Reporter: P.C.

1

Mr. Justice William M. McKechnie delivered the 22nd day of June, 2004 .

2

1. The applicant and the respondent in these proceedings were lawfully married to one another on 21 stOctober, 1970 at the Royal Hospital Chapel in London. Of that marriage there were born two children. A.L.T.-M. whose date of birth was the 21 st July, 1977 and their son R.C.R.T.-M. who was born on 27 th October, 1978. For reasons not immediately relevant to this application, the marriage of Mr. and Mrs. T.-M. has irretrievably broken down with the result that the applicant wife on 6 thMarch, 2000 issued the within proceedings against the respondent. In that she claims a decree of judicial separation pursuant to the Judicial Separation and Family Law Reform Act, 1989and also several other reliefs including a variety of what may conveniently be termed "Property Adjustment Orders", all under the Family Law Act of 1995. The seeking of these reliefs has, of course, brought into play the assets of both the applicant and the respondent. One of these assets, indeed by far the most significant, is Barne House and its estate of approximately 750 acres of land together with the agricultural machinery, equipment and stock which is used for the farming and cultivation of the said lands. The accommodation consists of a period house which was first occupied by the applicant and the respondent in 1976/1977 and, according to the applicant, has been their family home since then. There is also a house on the estate which is let to a tenant as well as other household items and objects of considerable value. However, because of the legal structure by which this property is held, it became evident during the course of the pleadings that, in the judicial separation proceedings, an issue might arise, as to whether the court of trial could have regard to the Barne estate when considering what proper provision should be made for each spouse under the relevant provisions of the 1995 Act.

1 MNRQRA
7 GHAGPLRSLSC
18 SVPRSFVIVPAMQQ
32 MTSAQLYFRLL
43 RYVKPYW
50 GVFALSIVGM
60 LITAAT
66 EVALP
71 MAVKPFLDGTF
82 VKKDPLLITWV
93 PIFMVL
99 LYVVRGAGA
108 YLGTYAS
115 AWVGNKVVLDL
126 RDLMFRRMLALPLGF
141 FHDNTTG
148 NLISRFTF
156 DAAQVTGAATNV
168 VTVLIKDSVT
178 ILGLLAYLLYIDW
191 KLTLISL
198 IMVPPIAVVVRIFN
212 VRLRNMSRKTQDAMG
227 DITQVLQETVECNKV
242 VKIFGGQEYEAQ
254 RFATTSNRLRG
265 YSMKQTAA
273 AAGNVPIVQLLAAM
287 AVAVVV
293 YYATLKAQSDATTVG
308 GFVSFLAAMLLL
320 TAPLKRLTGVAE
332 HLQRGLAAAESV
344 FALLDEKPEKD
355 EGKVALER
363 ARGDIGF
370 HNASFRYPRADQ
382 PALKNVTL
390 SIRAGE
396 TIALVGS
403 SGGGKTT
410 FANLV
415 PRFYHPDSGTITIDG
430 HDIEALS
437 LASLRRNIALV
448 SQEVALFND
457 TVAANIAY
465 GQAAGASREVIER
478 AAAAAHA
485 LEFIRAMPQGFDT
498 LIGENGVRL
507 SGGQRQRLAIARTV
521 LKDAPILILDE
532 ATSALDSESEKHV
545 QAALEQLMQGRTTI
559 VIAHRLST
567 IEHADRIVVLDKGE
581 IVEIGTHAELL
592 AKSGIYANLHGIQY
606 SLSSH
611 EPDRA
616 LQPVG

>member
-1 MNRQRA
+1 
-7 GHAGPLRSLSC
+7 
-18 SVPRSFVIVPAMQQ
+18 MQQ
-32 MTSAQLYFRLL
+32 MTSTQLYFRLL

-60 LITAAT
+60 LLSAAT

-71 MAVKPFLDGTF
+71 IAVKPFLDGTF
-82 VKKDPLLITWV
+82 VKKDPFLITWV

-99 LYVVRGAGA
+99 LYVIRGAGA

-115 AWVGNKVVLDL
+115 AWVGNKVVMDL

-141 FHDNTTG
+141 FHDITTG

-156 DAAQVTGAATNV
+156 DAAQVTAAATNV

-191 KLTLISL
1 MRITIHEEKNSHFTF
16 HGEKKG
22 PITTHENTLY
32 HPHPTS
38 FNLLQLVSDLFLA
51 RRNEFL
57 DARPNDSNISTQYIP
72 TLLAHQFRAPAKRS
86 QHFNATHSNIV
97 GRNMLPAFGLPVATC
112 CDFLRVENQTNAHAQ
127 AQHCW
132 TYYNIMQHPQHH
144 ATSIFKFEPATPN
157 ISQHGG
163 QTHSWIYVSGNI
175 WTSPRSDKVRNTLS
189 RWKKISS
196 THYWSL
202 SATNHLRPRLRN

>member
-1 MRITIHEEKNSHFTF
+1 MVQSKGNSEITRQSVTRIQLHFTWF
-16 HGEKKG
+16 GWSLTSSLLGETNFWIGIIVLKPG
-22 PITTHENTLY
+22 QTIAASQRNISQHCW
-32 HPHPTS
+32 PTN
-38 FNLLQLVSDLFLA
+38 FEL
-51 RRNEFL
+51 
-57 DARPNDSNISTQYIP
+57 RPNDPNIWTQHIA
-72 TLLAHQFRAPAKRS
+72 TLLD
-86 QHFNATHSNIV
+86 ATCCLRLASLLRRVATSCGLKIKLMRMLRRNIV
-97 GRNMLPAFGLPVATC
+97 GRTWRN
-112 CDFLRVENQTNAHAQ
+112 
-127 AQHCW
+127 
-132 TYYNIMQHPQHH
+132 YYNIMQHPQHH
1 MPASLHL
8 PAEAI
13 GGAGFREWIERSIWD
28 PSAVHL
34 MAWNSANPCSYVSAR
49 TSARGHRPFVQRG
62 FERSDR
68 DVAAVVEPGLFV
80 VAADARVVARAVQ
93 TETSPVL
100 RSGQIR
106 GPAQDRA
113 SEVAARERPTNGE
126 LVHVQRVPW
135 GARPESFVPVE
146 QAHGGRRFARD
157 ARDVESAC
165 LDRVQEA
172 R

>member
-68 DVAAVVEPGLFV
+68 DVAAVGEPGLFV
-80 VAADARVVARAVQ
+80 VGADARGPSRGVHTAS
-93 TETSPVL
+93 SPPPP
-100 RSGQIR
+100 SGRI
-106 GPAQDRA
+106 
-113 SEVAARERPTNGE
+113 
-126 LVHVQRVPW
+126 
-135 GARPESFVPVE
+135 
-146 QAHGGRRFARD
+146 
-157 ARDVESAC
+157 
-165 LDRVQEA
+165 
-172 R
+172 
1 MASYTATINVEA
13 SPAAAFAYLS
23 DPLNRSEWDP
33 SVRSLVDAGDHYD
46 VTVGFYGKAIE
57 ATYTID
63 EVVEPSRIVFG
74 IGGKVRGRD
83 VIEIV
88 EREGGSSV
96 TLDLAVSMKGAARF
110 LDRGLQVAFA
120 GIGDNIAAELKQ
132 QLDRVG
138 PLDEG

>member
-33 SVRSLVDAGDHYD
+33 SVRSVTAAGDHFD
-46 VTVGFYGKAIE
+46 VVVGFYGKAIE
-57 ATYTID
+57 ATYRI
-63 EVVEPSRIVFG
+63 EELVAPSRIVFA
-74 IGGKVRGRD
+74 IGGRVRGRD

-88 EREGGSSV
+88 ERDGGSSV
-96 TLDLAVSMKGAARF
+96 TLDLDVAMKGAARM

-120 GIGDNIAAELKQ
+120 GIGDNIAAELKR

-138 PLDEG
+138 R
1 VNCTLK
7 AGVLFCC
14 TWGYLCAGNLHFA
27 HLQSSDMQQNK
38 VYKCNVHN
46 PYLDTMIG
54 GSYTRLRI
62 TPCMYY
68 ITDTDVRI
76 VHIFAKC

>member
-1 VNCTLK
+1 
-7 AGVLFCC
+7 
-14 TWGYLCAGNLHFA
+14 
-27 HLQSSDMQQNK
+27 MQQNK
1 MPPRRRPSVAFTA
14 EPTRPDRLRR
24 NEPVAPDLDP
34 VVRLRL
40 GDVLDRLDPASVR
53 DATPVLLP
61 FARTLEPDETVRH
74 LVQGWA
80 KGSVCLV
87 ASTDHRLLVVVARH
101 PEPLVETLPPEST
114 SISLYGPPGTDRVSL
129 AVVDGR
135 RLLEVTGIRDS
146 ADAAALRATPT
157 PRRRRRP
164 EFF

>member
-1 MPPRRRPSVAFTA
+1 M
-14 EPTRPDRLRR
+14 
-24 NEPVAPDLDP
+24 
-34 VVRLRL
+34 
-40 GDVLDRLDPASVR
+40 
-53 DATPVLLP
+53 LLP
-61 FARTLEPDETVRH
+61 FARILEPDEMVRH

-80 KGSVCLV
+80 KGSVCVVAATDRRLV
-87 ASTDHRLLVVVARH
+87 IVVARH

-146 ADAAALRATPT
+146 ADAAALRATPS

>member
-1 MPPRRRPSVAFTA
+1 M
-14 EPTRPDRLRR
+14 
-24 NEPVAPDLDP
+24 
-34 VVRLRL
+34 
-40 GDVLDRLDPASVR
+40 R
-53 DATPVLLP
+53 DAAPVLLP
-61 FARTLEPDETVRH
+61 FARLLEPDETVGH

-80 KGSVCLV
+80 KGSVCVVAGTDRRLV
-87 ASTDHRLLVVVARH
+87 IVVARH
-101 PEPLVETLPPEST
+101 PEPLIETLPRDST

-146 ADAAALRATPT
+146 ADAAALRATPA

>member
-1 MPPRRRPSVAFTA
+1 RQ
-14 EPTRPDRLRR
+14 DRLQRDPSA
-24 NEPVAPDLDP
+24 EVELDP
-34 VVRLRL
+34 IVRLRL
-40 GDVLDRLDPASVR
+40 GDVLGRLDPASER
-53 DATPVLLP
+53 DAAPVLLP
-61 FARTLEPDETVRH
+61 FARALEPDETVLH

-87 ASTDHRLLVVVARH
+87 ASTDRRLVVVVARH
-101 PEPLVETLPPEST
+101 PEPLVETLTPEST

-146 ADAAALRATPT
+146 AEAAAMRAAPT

3

2. In short, this estate is the subject matter of a discretionary trust, "The Repus Trust", established many years ago against the background and in the circumstances hereinafter more fully set forth. As a result of concerns about its availability to the court of trial, a notice of motion was issued on behalf of the applicant dated 21 st December, 2001. In that, orders in the following terms were sought:-

4

2 "1. An order pursuant to the provisions of s. 40 of the Family Law Act, 1995directing that the trustees for the time being of the repus trust be given notice of the within proceedings and be joined as a notice party to these proceedings.

5

2. An order allowing the applicant to amend the special summons dated 6 th March, 2000 to include a claim pursuant to the provisions of s. 9(1)(c) of the Family Law Act 1995, varying for the benefit of the applicant and the dependent members of the family the terms of the settlement made by the respondent".

6

Following the filing of affidavits in support and in opposition to the relief sought, Abbott J. on 13 th June, 2002 ordered that the trustees of the said trust "be joined as a notice party herein for the purposes of determining as a preliminary issue whether or not the repus trust comes within the provisions of s. 9(1)(c) of the Family Law Act, 1995and if so whether or not the trustees should be joined further herein." As part of an ancillary order a statement of claim was served by the applicant and a defence filed on behalf of the respondent. Moreover, the notice party now joined for the purposes of this issue, had on its behalf an affidavit sworn by one William Henry Kenneth Simpson. At the hearing of this issue, all parties were represented by solicitor and counsel and all made submissions in respect thereof.

7

This judgment, therefore, is concerned solely with the point which Abbott J. ordered should be preliminarily determined pursuant to his said direction of the 13 th June, 2002. It does not, as a result, purport to deal with the substance itself of the said judicial separation proceedings.

8

3. The Barne Estate, with its accommodation comprising six living rooms, nine bedrooms, five bathrooms and sixteen other rooms, can be, according to the respondent, traced back to his family for at least 350 years. In more recent times, it would appear that one R.K.M. owned this property at the date of his death in 1918. Under the terms of his will the respondent's father inherited the estate on the death of R.K.M.'s widow which occurred in 1953. Following the barring of the entail, the respondent became the remainder man. That seems to have been the position up to the mid 1970s. Commencing in 1976, the following acts and events took place, which accumulatively constitute the factual circumstances in which the aforesaid preliminary issue must be determined.

9